Pots of gold at end of wool’s rainbow
Wool performed brilliantly during the 2010–11 season as prices moved upwards giving producers renewed hope of more to come.
World-low supplies of the fibre moved the average Eastern Market Indicator up 31 per cent on the previous season.
Australian Wool Industries Secretariat Peter Morgan said the average EMI for 2010–11 was 1143 cents/kg clean, compared to the 2009–10 average of 872c/kg clean.
“The record average price represents the highest ever in actual terms, ” Mr Morgan said.
Renewed confidence in wool on the back of excellent sheep prices has given producers strong sentiment towards the retention of sheep, according to the August Wool Production Forecast Committee report.
The shorn wool production for 2011–12 is forecast to be 355 million kilograms greasy, up by 3.8 per cent from its March estimate.
This increase was due to a higher estimate of opening sheep numbers at the start of the 2011-12 season.
The National Council of Wool Selling Brokers of Australia executive director Chris Wilcox said more sheep are being retained as growers rebuild their flocks.
“This has resulted in an increase in the opening sheep numbers to over 70 million head shorn, up from 68.1 million a year ago, ” Mr Wilcox said.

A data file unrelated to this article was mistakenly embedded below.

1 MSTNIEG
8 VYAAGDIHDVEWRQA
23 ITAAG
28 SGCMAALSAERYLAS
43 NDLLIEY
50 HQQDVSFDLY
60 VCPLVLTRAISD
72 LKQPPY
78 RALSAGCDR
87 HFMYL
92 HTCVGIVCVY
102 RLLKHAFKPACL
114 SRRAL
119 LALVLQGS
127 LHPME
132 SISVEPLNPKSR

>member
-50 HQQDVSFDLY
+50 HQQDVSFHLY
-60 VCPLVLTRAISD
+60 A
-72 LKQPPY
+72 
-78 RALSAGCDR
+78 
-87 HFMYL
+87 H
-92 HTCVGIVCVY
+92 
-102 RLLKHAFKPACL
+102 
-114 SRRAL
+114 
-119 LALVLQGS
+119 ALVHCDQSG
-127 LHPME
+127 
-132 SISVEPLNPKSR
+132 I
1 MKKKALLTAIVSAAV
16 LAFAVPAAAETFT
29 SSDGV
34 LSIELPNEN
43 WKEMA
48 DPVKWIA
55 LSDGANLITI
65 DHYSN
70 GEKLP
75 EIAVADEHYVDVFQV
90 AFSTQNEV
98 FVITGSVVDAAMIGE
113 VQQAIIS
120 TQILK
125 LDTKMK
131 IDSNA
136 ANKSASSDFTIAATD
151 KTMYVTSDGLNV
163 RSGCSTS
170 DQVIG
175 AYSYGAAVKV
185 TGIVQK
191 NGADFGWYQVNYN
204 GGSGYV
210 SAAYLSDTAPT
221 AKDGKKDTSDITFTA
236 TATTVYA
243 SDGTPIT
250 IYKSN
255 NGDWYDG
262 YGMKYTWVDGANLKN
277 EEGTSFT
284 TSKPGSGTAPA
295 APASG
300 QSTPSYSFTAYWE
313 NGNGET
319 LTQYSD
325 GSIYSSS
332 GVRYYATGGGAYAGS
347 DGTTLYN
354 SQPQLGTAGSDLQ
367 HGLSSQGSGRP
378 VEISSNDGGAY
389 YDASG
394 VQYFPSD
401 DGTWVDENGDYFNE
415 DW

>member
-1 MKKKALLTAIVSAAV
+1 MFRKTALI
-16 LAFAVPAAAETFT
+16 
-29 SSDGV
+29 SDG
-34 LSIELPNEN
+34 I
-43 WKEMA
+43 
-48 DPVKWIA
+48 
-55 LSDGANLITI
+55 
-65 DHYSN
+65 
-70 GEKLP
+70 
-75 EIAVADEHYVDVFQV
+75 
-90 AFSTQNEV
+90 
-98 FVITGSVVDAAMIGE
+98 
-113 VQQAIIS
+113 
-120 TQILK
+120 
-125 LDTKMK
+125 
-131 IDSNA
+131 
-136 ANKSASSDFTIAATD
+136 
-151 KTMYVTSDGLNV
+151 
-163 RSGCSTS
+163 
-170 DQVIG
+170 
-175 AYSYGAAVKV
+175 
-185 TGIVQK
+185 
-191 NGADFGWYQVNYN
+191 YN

“The committee estimates there will be 77.3 million head shorn in 2011–12, up by 3.8 per cent.”
Committee chairman Russell Pattinson said growers wanted to re-invest in sheep and wool.
“The most recent joint MLA/AWI grower survey (June 2011) showed that over 90 per cent of growers intend to maintain or increase sheep numbers in 2011–12, ” he said.
Mr Wilcox said higher wool prices were well spread during the 2010–11 season with all micron indicators up. “Leading the way was the 17 micron indicator which nearly doubled to finish at 2380 cents/kg clean, ” he said.
Australian Superfine Woolgrowers president Helen Cathles said finally prices were good enough for a new generation of participating growers. “Young people are starting to consider superfine production, ” she said.
The Bradshaw family, of Tambellup, have taken up the challenge and their outstanding 2876c/kg clean price has given them confidence to pursue their superfine goals.
G Schneider managing director Don Bellgre said he expected volumes of superfine wool to remain low after several years of dry conditions.
“Growers can be confident the price will remain strong for at least the next 12 months, ” he said.
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